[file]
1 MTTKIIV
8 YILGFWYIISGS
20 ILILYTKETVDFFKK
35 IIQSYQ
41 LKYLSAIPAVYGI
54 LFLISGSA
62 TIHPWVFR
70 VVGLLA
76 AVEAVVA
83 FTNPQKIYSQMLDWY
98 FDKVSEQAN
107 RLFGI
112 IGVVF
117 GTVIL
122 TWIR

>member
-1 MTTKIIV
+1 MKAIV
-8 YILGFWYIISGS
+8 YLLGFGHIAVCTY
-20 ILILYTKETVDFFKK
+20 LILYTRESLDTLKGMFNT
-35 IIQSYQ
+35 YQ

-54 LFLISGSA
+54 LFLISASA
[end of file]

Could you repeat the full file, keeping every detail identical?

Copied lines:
1 MTTKIIV
8 YILGFWYIISGS
20 ILILYTKETVDFFKK
35 IIQSYQ
41 LKYLSAIPAVYGI
54 LFLISGSA
62 TIHPWVFR
70 VVGLLA
76 AVEAVVA
83 FTNPQKIYSQMLDWY
98 FDKVSEQAN
107 RLFGI
112 IGVVF
117 GTVIL
122 TWIR

>member
-1 MTTKIIV
+1 MKAIV
-8 YILGFWYIISGS
+8 YLLGFGHIAVCTY
-20 ILILYTKETVDFFKK
+20 LILYTRESLDTLKGMFNT
-35 IIQSYQ
+35 YQ

-54 LFLISGSA
+54 LFLISASA